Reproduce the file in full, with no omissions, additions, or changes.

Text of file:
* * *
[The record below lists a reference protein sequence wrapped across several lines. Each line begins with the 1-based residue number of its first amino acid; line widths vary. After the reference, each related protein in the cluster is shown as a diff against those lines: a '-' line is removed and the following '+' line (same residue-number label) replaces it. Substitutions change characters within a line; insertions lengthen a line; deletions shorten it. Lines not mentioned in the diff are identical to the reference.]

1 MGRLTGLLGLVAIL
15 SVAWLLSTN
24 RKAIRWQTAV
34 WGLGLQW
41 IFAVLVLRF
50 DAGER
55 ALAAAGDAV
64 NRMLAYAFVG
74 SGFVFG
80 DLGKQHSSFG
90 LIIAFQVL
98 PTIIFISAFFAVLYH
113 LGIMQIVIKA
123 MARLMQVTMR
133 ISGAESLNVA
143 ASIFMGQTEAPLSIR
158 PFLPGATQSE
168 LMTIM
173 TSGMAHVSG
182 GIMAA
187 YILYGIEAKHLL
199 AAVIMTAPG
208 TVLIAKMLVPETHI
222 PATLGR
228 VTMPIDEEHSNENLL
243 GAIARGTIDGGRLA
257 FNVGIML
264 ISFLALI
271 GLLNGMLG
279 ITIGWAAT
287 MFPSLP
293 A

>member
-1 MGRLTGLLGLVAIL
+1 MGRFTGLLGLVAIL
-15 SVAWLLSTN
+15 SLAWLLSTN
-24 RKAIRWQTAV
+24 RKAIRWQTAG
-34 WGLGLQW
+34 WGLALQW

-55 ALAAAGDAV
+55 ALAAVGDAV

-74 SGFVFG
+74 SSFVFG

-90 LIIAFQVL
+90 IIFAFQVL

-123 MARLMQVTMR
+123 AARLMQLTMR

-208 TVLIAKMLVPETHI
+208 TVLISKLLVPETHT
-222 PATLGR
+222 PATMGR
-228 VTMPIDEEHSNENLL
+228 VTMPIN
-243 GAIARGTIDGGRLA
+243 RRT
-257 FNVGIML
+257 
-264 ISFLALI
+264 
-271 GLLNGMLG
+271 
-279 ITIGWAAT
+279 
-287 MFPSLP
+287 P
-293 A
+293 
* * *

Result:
[The record below lists a reference protein sequence wrapped across several lines. Each line begins with the 1-based residue number of its first amino acid; line widths vary. After the reference, each related protein in the cluster is shown as a diff against those lines: a '-' line is removed and the following '+' line (same residue-number label) replaces it. Substitutions change characters within a line; insertions lengthen a line; deletions shorten it. Lines not mentioned in the diff are identical to the reference.]

1 MGRLTGLLGLVAIL
15 SVAWLLSTN
24 RKAIRWQTAV
34 WGLGLQW
41 IFAVLVLRF
50 DAGER
55 ALAAAGDAV
64 NRMLAYAFVG
74 SGFVFG
80 DLGKQHSSFG
90 LIIAFQVL
98 PTIIFISAFFAVLYH
113 LGIMQIVIKA
123 MARLMQVTMR
133 ISGAESLNVA
143 ASIFMGQTEAPLSIR
158 PFLPGATQSE
168 LMTIM
173 TSGMAHVSG
182 GIMAA
187 YILYGIEAKHLL
199 AAVIMTAPG
208 TVLIAKMLVPETHI
222 PATLGR
228 VTMPIDEEHSNENLL
243 GAIARGTIDGGRLA
257 FNVGIML
264 ISFLALI
271 GLLNGMLG
279 ITIGWAAT
287 MFPSLP
293 A

>member
-1 MGRLTGLLGLVAIL
+1 MGRFTGLLGLVAIL
-15 SVAWLLSTN
+15 SLAWLLSTN
-24 RKAIRWQTAV
+24 RKAIRWQTAG
-34 WGLGLQW
+34 WGLALQW

-55 ALAAAGDAV
+55 ALAAVGDAV

-74 SGFVFG
+74 SSFVFG

-90 LIIAFQVL
+90 IIFAFQVL

-123 MARLMQVTMR
+123 AARLMQLTMR

-208 TVLIAKMLVPETHI
+208 TVLISKLLVPETHT
-222 PATLGR
+222 PATMGR
-228 VTMPIDEEHSNENLL
+228 VTMPIN
-243 GAIARGTIDGGRLA
+243 RRT
-257 FNVGIML
+257 
-264 ISFLALI
+264 
-271 GLLNGMLG
+271 
-279 ITIGWAAT
+279 
-287 MFPSLP
+287 P
-293 A
+293 